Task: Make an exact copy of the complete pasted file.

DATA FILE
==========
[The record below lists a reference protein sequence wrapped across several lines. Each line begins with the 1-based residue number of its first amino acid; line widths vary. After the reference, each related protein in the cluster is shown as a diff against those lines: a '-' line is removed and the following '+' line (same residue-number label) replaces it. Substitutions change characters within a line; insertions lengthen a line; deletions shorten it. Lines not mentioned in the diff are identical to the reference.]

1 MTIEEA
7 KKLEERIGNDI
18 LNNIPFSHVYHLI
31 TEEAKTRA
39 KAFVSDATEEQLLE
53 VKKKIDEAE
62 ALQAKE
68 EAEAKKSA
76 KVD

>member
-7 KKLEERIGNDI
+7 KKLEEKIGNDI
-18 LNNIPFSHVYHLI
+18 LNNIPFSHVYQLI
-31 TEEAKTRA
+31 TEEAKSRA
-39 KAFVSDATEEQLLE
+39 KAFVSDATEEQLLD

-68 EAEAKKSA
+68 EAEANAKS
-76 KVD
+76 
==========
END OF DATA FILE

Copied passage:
[The record below lists a reference protein sequence wrapped across several lines. Each line begins with the 1-based residue number of its first amino acid; line widths vary. After the reference, each related protein in the cluster is shown as a diff against those lines: a '-' line is removed and the following '+' line (same residue-number label) replaces it. Substitutions change characters within a line; insertions lengthen a line; deletions shorten it. Lines not mentioned in the diff are identical to the reference.]

1 MTIEEA
7 KKLEERIGNDI
18 LNNIPFSHVYHLI
31 TEEAKTRA
39 KAFVSDATEEQLLE
53 VKKKIDEAE
62 ALQAKE
68 EAEAKKSA
76 KVD

>member
-7 KKLEERIGNDI
+7 KKLEEKIGNDI
-18 LNNIPFSHVYHLI
+18 LNNIPFSHVYQLI
-31 TEEAKTRA
+31 TEEAKSRA
-39 KAFVSDATEEQLLE
+39 KAFVSDATEEQLLD

-68 EAEAKKSA
+68 EAEANAKS
-76 KVD
+76 